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Quintessence Publishing: Journals: JAD

 

The Journal of Adhesive Dentistry

Edited by Jean-François Roulet

ISSN (print) 1461-5185 • ISSN (online) 1757-9988

Publication:

January/February 2012
Volume 14 , Issue 1



Pages: 59 - 68
PMID: 21594236
DOI: 10.3290/j.jad.a21418
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Bonding of Glass Ceramic and Indirect Composite to Non-aged and Aged Resin Composite

Gresnigt, Marco / zcan, Mutlu / Muis, Maarten / Kalk, Warner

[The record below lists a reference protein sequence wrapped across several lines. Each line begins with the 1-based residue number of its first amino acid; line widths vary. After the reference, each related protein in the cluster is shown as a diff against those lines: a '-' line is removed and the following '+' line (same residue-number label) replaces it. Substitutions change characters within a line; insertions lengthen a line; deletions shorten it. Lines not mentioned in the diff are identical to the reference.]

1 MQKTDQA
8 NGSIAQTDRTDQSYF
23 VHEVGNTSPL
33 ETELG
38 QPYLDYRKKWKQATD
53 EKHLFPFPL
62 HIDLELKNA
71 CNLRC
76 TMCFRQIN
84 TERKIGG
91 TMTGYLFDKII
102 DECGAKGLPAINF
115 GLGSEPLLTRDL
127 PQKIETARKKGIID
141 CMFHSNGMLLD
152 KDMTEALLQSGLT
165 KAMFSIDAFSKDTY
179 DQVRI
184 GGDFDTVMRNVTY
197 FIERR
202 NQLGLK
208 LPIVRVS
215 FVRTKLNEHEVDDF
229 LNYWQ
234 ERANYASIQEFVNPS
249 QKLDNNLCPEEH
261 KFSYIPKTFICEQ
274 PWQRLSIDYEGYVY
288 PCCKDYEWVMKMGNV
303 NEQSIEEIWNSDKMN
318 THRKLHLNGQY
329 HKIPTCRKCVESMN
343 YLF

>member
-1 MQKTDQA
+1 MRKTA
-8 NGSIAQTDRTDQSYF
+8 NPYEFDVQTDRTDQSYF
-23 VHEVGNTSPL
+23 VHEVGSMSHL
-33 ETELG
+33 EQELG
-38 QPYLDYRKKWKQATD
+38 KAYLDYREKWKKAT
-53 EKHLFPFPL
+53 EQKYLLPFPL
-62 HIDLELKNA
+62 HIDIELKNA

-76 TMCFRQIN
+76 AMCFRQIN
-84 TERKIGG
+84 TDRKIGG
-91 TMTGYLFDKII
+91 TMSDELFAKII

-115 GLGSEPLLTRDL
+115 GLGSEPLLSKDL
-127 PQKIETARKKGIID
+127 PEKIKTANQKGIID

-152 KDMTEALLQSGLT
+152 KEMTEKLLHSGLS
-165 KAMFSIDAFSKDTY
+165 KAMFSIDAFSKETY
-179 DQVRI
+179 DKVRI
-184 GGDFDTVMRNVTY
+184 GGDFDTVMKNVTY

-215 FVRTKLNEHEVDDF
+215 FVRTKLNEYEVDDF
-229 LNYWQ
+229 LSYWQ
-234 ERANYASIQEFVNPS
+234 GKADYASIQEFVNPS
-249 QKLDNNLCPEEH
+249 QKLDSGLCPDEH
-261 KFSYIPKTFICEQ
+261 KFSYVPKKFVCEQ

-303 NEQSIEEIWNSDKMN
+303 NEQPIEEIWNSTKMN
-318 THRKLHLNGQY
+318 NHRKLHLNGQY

Purpose: Since adhesion of the restorative materials to pre-polymerized or aged resin composites presents a challenge to the clinicians, existing restorations are often removed and remade prior to cementation of fixed dental prostheses (FDPs). This study evaluated bond strength of non-aged and aged resin composite to an indirect resin composite and pressed glass ceramic using two resin cements. Materials and Methods: Disk-shaped specimens (diameter: 3.5, thickness: 3 mm) (N = 160) produced from a microhybrid resin composite (Quadrant Anterior Shine) were randomly divided into eight groups. While half of the specimens were kept dry at 37C for 24 h, the other half was aged by means of thermocycling (6000 times, 5C to 55C). The non-aged and aged resin composites were bonded to a highly filled indirect composite (Estenia) and a pressed glass ceramic (IPS Empress II) using either a photopolymerizing (Variolink Veneer) or a dual-polymerizing (Panavia F2.0) resin cement. While cementation surfaces of both the direct and indirect composite materials were silica coated (30 m SiO2, CoJet-Sand) and silanized (ESPE-Sil), ceramic surfaces were conditioned with hydrofluoric acid (20 s), neutralized, and silanized prior to cementation. All specimens were cemented under a load of 750 g. Shear force was applied to the adhesive interface in a universal testing machine (1 mm/min). Failure types of the specimens were identified after debonding. Results: Significant effects of aging (p < 0.05), restorative material (p < 0.05), and cement type (p < 0.05) were observed on the bond strength (3-way ANOVA). Interaction terms were also significant (p < 0.05) (Tukeys test). After aging, in terms of bond strength, indirect composite and pressed glass ceramic in combination with both cements showed no significant difference (p > 0.05). Both indirect composite (24.35.1 MPa) and glass ceramic in combination with Variolink (229 MPa) showed the highest results on non-aged composites, but were not significantly different from one another (p > 0.05). On the aged composites, indirect composite and glass ceramic showed no significant difference in bond strength within each material group (p > 0.05), with both Panavia (17.26 and 155.5 MPa, respectively) and Variolink (198, 12.85.3 MPa, respectively), but in all groups, glass ceramic-Variolink on aged composite revealed the lowest results (12.85.3 MPa). Among all groups, predominantly cohesive failures were observed in the indirect resin composite substrate (79 out of 80) as opposed to the ceramic (18 out of 80) (p < 0.05) (Chi square). Conclusion: Regardless of the resin cement type, considering the bond values and the failure types, the adhesion quality of indirect composite cemented to non-aged and aged resin composite was superior with both cements compared to that of pressed glass ceramic. Keywords: aging, cementation, glass ceramic, microhybrid composite, silica coating, surface conditioning

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